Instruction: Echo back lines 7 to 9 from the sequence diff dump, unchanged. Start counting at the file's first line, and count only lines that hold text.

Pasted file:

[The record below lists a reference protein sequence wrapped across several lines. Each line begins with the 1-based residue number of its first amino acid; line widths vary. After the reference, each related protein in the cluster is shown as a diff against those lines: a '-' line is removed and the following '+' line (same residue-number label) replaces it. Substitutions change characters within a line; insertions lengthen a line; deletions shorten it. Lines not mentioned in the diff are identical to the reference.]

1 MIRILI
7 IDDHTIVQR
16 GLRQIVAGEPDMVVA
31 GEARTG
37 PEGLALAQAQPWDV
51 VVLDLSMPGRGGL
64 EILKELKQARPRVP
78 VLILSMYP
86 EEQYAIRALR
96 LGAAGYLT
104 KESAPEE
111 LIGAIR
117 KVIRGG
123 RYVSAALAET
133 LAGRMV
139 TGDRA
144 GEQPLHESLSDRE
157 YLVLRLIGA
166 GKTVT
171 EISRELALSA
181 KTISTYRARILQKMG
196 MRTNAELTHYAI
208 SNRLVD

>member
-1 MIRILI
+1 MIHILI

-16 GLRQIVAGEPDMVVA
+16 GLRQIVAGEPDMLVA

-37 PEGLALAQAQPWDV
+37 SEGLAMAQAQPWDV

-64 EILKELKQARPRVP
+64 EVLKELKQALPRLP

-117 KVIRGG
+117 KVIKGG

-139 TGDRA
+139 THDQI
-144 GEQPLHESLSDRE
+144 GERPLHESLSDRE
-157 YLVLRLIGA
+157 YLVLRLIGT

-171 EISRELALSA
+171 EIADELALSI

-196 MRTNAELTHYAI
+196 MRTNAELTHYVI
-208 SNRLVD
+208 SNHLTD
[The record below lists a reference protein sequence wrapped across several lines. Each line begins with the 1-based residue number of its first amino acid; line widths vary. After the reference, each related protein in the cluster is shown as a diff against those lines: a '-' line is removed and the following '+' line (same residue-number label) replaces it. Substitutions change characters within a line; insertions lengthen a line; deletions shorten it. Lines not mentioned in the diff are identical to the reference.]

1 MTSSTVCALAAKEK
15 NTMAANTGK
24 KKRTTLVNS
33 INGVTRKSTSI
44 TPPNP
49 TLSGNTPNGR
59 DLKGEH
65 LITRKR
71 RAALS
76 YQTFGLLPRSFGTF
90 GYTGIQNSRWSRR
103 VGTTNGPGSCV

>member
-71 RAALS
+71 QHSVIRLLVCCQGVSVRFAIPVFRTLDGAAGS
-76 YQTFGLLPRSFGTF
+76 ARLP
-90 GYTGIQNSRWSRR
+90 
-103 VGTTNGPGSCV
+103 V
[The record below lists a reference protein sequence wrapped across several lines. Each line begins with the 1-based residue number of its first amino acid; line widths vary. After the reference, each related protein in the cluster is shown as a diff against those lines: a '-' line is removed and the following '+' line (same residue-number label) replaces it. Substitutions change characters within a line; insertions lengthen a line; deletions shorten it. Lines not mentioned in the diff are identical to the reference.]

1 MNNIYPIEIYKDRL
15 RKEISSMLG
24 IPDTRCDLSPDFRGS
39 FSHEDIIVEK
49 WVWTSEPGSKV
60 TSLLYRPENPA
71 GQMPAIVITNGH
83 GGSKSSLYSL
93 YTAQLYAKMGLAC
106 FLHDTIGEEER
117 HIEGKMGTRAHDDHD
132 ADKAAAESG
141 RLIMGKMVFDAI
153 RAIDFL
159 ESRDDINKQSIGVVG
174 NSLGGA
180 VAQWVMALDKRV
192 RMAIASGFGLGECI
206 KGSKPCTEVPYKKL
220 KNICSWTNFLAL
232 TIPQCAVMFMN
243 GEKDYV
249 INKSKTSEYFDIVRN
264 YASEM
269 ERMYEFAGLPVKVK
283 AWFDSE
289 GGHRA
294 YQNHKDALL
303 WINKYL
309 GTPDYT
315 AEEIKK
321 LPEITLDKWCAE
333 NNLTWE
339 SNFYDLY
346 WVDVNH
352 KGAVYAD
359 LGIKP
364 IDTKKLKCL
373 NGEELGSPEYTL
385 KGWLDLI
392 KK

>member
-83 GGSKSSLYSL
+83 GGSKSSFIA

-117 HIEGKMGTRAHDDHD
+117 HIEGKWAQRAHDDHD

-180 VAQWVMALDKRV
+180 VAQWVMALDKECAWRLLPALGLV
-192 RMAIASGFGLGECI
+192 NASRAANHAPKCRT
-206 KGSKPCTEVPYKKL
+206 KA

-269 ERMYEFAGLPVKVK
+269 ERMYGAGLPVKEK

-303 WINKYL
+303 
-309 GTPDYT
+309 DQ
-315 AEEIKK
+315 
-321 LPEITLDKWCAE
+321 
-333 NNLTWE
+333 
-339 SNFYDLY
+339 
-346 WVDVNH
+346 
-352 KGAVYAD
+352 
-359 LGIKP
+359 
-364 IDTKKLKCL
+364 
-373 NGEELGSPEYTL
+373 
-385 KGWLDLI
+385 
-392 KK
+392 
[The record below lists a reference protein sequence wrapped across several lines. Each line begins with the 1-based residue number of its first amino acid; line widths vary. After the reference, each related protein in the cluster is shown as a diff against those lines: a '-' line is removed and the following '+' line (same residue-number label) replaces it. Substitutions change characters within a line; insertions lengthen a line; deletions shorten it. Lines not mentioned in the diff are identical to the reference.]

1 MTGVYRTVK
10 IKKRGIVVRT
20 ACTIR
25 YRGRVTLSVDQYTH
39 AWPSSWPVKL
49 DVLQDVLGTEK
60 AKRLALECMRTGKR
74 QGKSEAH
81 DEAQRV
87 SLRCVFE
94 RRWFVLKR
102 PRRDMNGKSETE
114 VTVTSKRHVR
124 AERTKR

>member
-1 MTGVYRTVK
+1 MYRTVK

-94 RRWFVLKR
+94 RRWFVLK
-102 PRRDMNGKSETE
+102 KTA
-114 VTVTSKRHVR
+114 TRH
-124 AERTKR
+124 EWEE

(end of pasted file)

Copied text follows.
51 VVLDLSMPGRGGL
64 EILKELKQARPRVP
78 VLILSMYP